More News:

September 06, 2023

Philly grocery wholesaler ordered to pay nearly $420,000 to workers who were denied overtime compensation

Byun Brothers Sales also did not keep accurate records of hours worked and payments, according to the U.S. Department of Labor

Courts Labor
B&B Wholesale overtime Street View/Google

B&B Sales, a grocery wholesaler in Philadelphia, has been ordered to pay 21 employees $419,615 for denying them overtime compensation.

A grocery wholesaler in Philadelphia must pay more than $419,000 to 21 employees for deliberately denying overtime compensation, the U.S. Department of Labor said on Wednesday.

An investigation by Philadelphia's District Office of the Labor Division found that Byun Brothers Sales, which sells food and other grocery items to small convenience stores, failed to pay overtime wages to employees who worked over 40 hours a week between March 30, 2020 and March 19, 2023. This is a violation of the Federal Fair Labor Standards Act.

“B&B Sales and its owner intentionally withheld overtime wages earned by 21 hard-working employees, in violation of federal law that protects their rights to be paid fully for their labor,” said Wage and Hour Division District Director James Cain. “Wage theft harms employees and puts employers who comply with the law at a competitive disadvantage. The employers in this case have learned that the consequences for violating federal labor laws are serious and costly.”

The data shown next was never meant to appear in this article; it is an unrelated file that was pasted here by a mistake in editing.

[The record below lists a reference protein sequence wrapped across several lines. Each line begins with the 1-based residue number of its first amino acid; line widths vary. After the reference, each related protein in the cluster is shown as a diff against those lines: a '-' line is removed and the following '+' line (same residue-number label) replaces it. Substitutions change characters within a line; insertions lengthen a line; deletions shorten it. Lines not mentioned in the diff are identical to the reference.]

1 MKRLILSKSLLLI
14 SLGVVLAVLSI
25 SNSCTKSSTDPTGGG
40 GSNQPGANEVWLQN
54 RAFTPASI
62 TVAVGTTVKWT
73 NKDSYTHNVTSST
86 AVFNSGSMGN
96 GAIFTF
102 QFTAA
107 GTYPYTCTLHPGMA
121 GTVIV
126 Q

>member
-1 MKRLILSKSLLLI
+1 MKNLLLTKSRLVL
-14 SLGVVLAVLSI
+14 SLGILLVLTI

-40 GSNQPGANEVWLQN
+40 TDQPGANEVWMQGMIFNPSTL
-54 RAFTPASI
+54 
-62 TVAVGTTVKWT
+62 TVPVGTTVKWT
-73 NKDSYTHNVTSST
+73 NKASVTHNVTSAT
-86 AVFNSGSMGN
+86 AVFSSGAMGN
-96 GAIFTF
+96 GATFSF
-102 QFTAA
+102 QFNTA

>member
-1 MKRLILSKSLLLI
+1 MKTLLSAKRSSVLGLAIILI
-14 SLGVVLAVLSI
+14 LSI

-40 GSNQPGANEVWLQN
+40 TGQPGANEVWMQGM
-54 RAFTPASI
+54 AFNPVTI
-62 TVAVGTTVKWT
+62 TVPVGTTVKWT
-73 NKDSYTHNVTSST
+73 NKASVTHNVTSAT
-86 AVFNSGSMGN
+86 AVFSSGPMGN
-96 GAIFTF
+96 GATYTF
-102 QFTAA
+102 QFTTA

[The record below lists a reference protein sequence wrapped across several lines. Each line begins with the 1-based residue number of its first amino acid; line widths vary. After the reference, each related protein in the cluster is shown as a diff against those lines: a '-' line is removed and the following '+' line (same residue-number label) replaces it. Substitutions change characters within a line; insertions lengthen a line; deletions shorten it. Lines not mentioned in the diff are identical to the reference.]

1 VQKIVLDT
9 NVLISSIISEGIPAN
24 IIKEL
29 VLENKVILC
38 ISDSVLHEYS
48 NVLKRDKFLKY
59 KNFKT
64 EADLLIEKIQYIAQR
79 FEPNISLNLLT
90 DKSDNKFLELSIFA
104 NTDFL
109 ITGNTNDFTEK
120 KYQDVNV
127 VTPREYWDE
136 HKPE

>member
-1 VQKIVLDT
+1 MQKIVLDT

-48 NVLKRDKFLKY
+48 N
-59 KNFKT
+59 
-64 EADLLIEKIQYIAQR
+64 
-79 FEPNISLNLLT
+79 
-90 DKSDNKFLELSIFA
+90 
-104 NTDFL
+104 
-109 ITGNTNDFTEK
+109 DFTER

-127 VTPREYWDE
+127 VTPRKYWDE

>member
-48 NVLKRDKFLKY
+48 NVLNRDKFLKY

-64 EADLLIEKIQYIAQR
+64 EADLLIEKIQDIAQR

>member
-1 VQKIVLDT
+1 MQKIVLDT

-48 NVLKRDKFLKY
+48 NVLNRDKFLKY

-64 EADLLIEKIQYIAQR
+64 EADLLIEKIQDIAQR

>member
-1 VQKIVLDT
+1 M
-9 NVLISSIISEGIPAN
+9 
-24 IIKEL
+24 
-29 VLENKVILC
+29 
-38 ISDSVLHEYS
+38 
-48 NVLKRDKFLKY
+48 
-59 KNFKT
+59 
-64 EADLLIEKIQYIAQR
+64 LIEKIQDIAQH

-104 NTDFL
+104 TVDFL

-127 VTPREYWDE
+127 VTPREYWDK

B&B Sales president Richard Byun and the company must pay the workers $209,807 in back wages and an equal amount in damages, as well as $8,379 in civil penalties to the federal government, according to a consent judgment obtained by the U.S. Department of Labor and approved by the U.S. District Court for the Eastern District of Pennsylvania.

The company, located at 2015 W. Allegheny Ave., did not keep a record that accurately showed the total hour number of hours worked and how much workers were paid, the judgment says. It also paid day rates to people employed as baggers and loaders and salaries to others employed as general laborers.

"The outcome of this investigation and the litigation that followed will provide meaningful financial relief to vulnerable workers who depend on their wages to make ends meet," said Deputy Regional Solicitor of Labor Samantha Thomas. "The U.S. Department of Labor will use every tool available to make sure workers' rights are protected and to enforce the law."

Unless employees work for businesses that are exempt from the Pennsylvania Minimum Wage Act or Fair Labor Standards Act, anyone who works more than 40 hours per week must be paid an overtime rate of at least 1 1/2 times their regular pay rate, the Department of Labor and Industry states